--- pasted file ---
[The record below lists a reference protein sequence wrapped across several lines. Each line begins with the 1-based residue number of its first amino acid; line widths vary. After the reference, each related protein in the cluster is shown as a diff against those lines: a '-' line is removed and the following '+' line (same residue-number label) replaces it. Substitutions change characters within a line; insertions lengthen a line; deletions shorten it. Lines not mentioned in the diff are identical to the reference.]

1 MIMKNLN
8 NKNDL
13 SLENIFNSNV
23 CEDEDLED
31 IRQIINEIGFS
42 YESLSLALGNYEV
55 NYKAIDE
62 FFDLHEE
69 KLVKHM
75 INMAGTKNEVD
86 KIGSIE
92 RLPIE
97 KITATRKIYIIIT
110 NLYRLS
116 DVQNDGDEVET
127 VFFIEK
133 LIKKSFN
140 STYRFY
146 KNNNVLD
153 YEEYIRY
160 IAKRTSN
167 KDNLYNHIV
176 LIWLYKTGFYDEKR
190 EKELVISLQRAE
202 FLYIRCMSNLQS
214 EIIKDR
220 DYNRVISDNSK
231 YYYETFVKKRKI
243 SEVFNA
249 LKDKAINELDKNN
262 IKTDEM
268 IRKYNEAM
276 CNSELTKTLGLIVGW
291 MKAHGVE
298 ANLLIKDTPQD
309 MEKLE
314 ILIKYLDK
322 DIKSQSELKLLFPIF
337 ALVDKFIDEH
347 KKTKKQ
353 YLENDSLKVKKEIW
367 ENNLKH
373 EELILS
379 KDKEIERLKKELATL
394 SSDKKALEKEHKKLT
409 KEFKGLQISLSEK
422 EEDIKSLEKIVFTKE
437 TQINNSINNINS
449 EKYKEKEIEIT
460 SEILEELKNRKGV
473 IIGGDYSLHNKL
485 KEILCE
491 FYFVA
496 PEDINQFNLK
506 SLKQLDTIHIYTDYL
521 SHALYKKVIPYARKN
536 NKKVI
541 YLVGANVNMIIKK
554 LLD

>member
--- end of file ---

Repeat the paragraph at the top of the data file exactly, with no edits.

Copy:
[The record below lists a reference protein sequence wrapped across several lines. Each line begins with the 1-based residue number of its first amino acid; line widths vary. After the reference, each related protein in the cluster is shown as a diff against those lines: a '-' line is removed and the following '+' line (same residue-number label) replaces it. Substitutions change characters within a line; insertions lengthen a line; deletions shorten it. Lines not mentioned in the diff are identical to the reference.]